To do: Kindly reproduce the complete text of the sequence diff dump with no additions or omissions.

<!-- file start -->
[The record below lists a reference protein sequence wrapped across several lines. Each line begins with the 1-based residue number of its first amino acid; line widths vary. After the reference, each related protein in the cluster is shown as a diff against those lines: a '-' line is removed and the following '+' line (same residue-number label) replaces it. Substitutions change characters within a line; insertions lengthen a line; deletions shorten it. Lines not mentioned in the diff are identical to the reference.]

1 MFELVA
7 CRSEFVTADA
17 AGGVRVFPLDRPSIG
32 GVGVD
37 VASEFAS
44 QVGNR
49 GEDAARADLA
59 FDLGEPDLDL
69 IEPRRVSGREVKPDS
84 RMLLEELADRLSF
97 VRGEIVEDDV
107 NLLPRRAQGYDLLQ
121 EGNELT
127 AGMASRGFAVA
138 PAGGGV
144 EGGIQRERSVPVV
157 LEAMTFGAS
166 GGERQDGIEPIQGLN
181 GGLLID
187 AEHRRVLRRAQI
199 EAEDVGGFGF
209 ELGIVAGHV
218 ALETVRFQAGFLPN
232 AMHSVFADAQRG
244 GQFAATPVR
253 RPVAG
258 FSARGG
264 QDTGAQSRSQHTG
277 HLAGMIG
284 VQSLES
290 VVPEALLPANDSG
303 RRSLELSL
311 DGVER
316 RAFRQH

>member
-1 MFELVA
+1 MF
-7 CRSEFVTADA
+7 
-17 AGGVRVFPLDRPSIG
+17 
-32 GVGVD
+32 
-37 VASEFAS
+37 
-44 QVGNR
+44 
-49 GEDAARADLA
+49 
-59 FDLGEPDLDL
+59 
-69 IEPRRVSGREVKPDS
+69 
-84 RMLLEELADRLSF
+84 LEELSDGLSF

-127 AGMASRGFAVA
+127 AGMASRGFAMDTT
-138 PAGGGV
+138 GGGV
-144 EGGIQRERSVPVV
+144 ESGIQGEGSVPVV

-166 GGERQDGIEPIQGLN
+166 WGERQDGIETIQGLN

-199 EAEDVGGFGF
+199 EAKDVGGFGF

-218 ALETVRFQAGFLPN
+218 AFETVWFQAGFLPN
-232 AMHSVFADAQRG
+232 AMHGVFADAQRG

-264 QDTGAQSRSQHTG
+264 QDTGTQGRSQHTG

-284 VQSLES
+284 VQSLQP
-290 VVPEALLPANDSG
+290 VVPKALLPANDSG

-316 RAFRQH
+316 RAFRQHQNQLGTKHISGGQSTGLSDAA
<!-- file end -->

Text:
[The record below lists a reference protein sequence wrapped across several lines. Each line begins with the 1-based residue number of its first amino acid; line widths vary. After the reference, each related protein in the cluster is shown as a diff against those lines: a '-' line is removed and the following '+' line (same residue-number label) replaces it. Substitutions change characters within a line; insertions lengthen a line; deletions shorten it. Lines not mentioned in the diff are identical to the reference.]

1 MFELVA
7 CRSEFVTADA
17 AGGVRVFPLDRPSIG
32 GVGVD
37 VASEFAS
44 QVGNR
49 GEDAARADLA
59 FDLGEPDLDL
69 IEPRRVSGREVKPDS
84 RMLLEELADRLSF
97 VRGEIVEDDV
107 NLLPRRAQGYDLLQ
121 EGNELT
127 AGMASRGFAVA
138 PAGGGV
144 EGGIQRERSVPVV
157 LEAMTFGAS
166 GGERQDGIEPIQGLN
181 GGLLID
187 AEHRRVLRRAQI
199 EAEDVGGFGF
209 ELGIVAGHV
218 ALETVRFQAGFLPN
232 AMHSVFADAQRG
244 GQFAATPVR
253 RPVAG
258 FSARGG
264 QDTGAQSRSQHTG
277 HLAGMIG
284 VQSLES
290 VVPEALLPANDSG
303 RRSLELSL
311 DGVER
316 RAFRQH

>member
-1 MFELVA
+1 MF
-7 CRSEFVTADA
+7 
-17 AGGVRVFPLDRPSIG
+17 
-32 GVGVD
+32 
-37 VASEFAS
+37 
-44 QVGNR
+44 
-49 GEDAARADLA
+49 
-59 FDLGEPDLDL
+59 
-69 IEPRRVSGREVKPDS
+69 
-84 RMLLEELADRLSF
+84 LEELSDGLSF

-127 AGMASRGFAVA
+127 AGMASRGFAMDTT
-138 PAGGGV
+138 GGGV
-144 EGGIQRERSVPVV
+144 ESGIQGEGSVPVV

-166 GGERQDGIEPIQGLN
+166 WGERQDGIETIQGLN

-199 EAEDVGGFGF
+199 EAKDVGGFGF

-218 ALETVRFQAGFLPN
+218 AFETVWFQAGFLPN
-232 AMHSVFADAQRG
+232 AMHGVFADAQRG

-264 QDTGAQSRSQHTG
+264 QDTGTQGRSQHTG

-284 VQSLES
+284 VQSLQP
-290 VVPEALLPANDSG
+290 VVPKALLPANDSG

-316 RAFRQH
+316 RAFRQHQNQLGTKHISGGQSTGLSDAA